Gerry Byrne is a consultant nurse and child and adolescent psychotherapist, working in the NHS and privately in Oxford. He is clinical lead for the Family Assessment and Safeguarding Service (Oxon, Wilts and BaNES), the Infant Parent Perinatal Service (Oxon) and ReConnect Service (Bucks). With Ellie Roberts he runs the annual Children in Troubled Worlds conference which promotes the contributions psychoanalytic thinking and the arts can make to work with troubled children and with Janet Bolam, theatre director and writer, he runs Between the Lines - writers and psychotherapists in conversation.

Deryn Rees-Jones was born in Liverpool in 1968. She read English for her undergraduate and Masters degrees at the University of Wales, Bangor. Her anthology Modern Women Poets (Bloodaxe, 2005) was widely praised and followed on from her doctoral research at Birkbeck College, University of London. Presently, Rees-Jones teaches at the University of Liverpool and is the co-founder of its Centre for Poetry and Science. Her books of poems include The Memory Tray (1994), and more recently Burying the Wren (2012), shortlisted for the TS Eliot prize. And you, Helen (2014) a collaboration with the artist Charlotte Hodes, reflects in poetry and prose on the life of Helen Thomas, memoirist and wife of the poet Edward Thomas.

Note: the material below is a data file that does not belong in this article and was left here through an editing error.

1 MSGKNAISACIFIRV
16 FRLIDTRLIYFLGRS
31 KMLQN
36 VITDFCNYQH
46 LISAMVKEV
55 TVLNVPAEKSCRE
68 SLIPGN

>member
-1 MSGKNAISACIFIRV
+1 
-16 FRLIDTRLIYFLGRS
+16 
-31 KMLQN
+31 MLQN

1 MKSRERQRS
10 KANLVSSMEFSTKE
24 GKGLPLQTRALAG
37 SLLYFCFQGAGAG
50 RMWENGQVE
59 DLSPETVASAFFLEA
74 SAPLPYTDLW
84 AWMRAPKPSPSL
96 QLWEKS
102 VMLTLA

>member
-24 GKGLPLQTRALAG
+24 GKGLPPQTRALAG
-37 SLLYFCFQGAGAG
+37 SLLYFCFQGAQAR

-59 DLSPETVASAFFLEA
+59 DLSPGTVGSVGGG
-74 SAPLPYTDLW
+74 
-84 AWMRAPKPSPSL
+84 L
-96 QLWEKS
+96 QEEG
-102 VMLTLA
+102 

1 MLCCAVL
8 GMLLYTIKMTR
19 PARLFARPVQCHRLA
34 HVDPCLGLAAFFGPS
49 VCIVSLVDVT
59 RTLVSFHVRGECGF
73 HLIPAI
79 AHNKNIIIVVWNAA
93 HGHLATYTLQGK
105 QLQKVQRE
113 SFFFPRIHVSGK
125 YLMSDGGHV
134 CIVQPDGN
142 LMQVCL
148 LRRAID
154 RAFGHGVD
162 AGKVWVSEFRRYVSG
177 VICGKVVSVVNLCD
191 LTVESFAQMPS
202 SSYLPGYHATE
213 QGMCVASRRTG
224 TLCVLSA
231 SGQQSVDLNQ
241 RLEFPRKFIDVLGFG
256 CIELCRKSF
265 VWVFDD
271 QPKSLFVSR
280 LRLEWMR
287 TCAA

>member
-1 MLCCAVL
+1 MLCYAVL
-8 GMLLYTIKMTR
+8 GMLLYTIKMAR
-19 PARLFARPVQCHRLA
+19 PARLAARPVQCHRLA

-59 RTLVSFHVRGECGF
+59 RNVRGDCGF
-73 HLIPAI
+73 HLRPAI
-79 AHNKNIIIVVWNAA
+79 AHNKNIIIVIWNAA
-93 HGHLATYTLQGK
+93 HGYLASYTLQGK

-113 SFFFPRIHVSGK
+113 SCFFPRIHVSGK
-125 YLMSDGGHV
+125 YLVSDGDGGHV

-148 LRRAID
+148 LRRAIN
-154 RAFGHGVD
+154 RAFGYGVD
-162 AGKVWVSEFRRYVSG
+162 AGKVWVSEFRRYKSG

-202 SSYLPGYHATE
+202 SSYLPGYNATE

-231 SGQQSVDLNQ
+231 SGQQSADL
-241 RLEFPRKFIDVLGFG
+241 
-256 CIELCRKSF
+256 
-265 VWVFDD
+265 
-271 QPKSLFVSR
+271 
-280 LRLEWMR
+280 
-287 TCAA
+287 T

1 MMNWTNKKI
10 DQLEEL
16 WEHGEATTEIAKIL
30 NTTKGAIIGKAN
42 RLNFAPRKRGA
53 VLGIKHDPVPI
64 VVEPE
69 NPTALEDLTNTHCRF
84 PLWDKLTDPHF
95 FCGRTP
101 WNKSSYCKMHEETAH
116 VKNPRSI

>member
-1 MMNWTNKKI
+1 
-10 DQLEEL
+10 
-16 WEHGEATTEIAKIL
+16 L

Denise Riley lives in London and teaches at the University of East Anglia. She wrote War in the Nursery (1983); ‘Am I that Name?’ Feminism and the Category of 'Women' in History (1988); The Words of Selves: Identification, Solidarity, Irony (2000); The Force of Language, with Jean-Jacques Lecercle (2004); Impersonal Passion: Language As Affect (2005) and Time Lived, Without Its Flow (2012). She has published collections of poetry including Penguin Modern Poets 10, with Douglas Oliver and Ian Sinclair (1996) and Denise Riley: Selected Poems [2000]. In 2012 she was awarded the Best Single Poem, Forward Poetry Prize for 'A Part Song'.